Biologics production facility expansion
Fujifilm Diosynth Biotechnologies (FDB), a subsidiary of Japanese multinational conglomerate Fujifilm, is expanding its large-scale biologics production facility in Hillerod, Denmark.
In June 2020, Fujifilm announced a capital investment of around JPY100bn ($928m) in the Hillerod site to double its existing drug substance manufacturing capacity and add fill/finish capabilities. The investment will also improve the facility’s existing assembly, labelling and packaging services.
In March 2021, a virtual ground-breaking ceremony to commence the large-scale cell culture expansion project was held. The project’s construction is due to be completed in 2023 and is expected to generate 300 new employment opportunities in Denmark by the end of 2023.
The expansion will make the Denmark facility one of the major large-scale manufacturing plants in the industry. Six 20,000l bioreactors will be added to the facility, doubling its current bulk drug substance production capacity to 12. A fully automated, cutting-edge fill/finish capability that can produce up to around 35 million units a year will also be added for large-scale biologics production, along with a new packaging line that will be used to assemble different types of auto-injectors and automatic labelling.
The new packaging line is anticipated to be operational in 2022, while the fill/finish production line will start operations by mid-2023. The large-scale cell bulk drug substance expansion, which marks the last phase of the project, is expected to commence operations by the end of 2023.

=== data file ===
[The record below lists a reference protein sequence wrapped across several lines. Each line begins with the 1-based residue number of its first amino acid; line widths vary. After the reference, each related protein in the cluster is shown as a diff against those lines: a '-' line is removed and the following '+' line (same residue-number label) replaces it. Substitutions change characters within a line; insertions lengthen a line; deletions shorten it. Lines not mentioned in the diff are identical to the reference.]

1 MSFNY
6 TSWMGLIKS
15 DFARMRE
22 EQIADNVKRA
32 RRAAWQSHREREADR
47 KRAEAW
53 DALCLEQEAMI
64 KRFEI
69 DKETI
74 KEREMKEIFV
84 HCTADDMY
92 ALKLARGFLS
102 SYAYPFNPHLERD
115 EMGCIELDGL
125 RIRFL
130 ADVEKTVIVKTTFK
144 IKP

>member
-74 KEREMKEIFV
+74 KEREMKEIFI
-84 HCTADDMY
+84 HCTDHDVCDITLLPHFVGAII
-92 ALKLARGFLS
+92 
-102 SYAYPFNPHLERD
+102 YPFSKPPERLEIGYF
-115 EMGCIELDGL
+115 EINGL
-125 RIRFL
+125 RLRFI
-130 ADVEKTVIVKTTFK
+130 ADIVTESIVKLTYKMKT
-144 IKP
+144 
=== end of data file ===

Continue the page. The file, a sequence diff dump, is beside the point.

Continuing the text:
In August 2019, Fujifilm acquired a biologics manufacturing site owned by US-based Biogen in Hillerod, Denmark, for around $890m. The facility became FDB’s fourth biopharmaceutical manufacturing site in the world. At the time of acquisition, the site had a capacity of 90,000l, comprising six 15,000l bioreactors.
In October 2020, FDB agreed to manufacture Eli Lilly and Company’s Covid-19 therapeutic antibody at its Hillerod site. The company reserved manufacturing space for the Covid-19 Therapeutics Accelerator, which was partly funded by the Bill and Melinda Gates Foundation, under an agreement with Eli Lilly and Company for the prevention and treatment of Covid-19.
A partnership between Fujifilm and Mitsubishi, FDB is a contract development and manufacturing organisation (CDMO) for biologics, viral vaccines and viral vectors.
The company operates sites in the US (Texas and North Carolina), UK (Billingham, Redcar and Teesside) and Denmark (Hillerod).
FDB specialises in developing and manufacturing recombinant proteins, monoclonal antibodies, viral products, vaccines, medical countermeasures and other large molecules.
Some of the core services offered by the company include process development, analytical development and current good manufacturing practice (cGMP) manufacturing.
FDB’s premium services include process development, cell-line development, analytical development and clinical and FDA-approved commercial manufacturing.
The Hillerod site’s expansion is a part of FDB’s global expansion efforts. In January 2019, the company added 7,000ft² of laboratory space at Wilton laboratories in Teesside, UK, to enhance its cell culture process development capacity. FDB is also investing $55m in a new Gene Therapy Innovation Centre near its facility in College Station, Texas. The facility will be equipped with upstream, downstream and analytical development technologies to meet the increasing demand in the viral gene therapy market.
In January 2021, Fujifilm announced an investment of more than $2bn to establish a new large-scale cell culture production site in the US. The investment will allow the company to accelerate the growth of its biopharmaceutical contract development and manufacturing business.
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